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Orsisius (in Greek Arsisios, local name Oresiesis-Heru-sa Ast) was an Egyptian monk and author of the fourth century.


He was a disciple of Pachomius on the Island Tabenna in the Nile. When Pacomius died (348), Orsisius was chosen as his successor; but he resigned in favour of Theodore. It was not till Theodore's death (c. 380) that Orsisius, advised by St. Athanasius, accepted the abbatial office of hegumen.


Theodore and Orsisius are said to have helped Pachomius in the composition of his rule; Gennadius[1] mentions another work:

Oresiesis the monk, a colleague of Pachomius and Theodore, perfectly learned in the Scriptures, composed a Divinely savoured book containing instruction for all monastic discipline, in which nearly the whole Old and New Testaments are explained in short dissertations in as far as they affect monks; and shortly before his death he gave this book to his brethren as his testament.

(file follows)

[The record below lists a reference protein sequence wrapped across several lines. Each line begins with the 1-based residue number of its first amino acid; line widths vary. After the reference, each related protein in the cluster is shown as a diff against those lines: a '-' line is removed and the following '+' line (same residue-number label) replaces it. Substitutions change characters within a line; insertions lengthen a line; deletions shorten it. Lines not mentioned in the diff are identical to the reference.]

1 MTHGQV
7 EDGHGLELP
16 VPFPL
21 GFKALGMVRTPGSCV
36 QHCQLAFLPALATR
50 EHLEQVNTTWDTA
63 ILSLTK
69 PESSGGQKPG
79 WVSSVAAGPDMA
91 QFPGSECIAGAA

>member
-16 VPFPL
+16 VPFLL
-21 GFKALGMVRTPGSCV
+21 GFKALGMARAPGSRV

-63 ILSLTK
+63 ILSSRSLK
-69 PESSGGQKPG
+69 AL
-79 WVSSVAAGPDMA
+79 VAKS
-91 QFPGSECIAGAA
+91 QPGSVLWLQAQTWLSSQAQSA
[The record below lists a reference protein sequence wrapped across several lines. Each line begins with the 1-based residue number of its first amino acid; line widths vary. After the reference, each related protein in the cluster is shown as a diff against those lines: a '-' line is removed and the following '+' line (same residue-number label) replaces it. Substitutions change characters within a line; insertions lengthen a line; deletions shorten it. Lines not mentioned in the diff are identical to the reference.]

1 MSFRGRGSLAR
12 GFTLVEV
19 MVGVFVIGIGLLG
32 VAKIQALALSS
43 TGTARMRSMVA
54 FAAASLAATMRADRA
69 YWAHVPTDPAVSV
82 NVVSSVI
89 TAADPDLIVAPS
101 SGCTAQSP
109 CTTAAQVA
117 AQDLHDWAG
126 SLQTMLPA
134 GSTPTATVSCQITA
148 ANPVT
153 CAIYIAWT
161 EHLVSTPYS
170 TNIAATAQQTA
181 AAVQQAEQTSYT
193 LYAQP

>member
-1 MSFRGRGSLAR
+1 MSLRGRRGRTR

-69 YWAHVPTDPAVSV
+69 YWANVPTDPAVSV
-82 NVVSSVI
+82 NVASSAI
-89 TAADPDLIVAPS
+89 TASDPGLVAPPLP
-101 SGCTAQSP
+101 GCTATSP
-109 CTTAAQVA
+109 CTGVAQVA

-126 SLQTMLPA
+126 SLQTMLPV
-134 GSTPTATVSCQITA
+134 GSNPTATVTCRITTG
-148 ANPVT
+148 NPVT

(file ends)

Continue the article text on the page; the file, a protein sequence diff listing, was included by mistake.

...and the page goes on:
This is supposed to be the work "Doctrina de institutione monachorum" translated by St. Jerome into Latin[2] Migne prints after it[3] another work attributed to the same author: "De sex cogitationibus sanctorium", which, however, is probably by a later Oresius.



  1. ^ De viris illustribus, IX.
  2. ^ Migne, P.L., CIII, 453 sq., and P.G., XL., 870-894.
  3. ^ P.G., XL., 895 sq.

 This article incorporates text from a publication now in the public domainHerbermann, Charles, ed. (1913). "Orsisius". Catholic Encyclopedia. New York: Robert Appleton.